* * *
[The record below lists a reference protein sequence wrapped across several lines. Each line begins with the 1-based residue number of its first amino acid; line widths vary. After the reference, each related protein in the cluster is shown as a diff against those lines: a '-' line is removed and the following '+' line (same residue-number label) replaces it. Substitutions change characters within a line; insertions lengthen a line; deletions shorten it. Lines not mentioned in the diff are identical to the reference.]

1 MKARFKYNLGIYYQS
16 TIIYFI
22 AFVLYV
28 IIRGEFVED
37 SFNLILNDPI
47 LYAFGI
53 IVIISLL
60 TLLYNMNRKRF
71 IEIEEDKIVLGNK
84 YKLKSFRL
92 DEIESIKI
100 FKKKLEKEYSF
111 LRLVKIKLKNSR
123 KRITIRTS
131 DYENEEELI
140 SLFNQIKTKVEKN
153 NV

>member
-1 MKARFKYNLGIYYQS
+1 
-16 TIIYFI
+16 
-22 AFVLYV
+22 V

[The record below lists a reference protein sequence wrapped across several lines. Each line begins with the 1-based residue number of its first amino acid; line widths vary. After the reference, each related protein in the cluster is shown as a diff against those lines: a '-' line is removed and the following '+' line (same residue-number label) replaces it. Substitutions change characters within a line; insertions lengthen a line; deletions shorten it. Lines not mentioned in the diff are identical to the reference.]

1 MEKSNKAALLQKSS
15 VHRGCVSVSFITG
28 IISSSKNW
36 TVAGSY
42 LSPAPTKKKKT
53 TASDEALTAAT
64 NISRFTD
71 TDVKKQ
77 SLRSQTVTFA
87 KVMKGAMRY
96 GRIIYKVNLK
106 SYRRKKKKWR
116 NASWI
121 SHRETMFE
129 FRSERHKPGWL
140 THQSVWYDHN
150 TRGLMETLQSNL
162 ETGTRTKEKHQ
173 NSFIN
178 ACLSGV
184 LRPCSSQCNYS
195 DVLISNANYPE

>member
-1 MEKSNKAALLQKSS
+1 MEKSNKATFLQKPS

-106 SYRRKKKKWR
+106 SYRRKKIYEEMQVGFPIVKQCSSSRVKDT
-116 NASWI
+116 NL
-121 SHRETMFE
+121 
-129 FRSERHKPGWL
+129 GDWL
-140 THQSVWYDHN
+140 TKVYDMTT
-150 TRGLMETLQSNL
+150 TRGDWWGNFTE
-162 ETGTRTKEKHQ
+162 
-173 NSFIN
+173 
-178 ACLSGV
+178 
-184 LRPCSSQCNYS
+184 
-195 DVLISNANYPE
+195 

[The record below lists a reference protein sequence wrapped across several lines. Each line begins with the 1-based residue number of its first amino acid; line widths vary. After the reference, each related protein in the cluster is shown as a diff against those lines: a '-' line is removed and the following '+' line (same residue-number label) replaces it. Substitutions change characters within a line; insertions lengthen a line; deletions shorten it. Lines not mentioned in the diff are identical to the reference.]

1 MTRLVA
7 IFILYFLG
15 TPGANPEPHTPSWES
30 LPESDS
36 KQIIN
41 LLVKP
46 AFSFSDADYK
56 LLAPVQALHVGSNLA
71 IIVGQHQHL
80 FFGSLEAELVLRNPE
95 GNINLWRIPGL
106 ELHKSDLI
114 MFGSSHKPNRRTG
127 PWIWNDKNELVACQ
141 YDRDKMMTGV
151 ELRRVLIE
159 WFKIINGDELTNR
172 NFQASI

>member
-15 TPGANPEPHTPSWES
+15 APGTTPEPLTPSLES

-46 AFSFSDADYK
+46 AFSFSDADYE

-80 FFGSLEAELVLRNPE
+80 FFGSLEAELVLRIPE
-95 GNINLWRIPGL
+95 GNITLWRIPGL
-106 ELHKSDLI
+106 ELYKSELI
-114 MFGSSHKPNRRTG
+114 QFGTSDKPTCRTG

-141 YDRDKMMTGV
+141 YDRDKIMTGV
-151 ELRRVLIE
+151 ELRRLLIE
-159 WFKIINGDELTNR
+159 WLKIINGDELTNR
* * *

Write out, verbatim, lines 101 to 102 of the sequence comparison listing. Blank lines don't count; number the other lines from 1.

+95 GNITLWRIPGL
-106 ELHKSDLI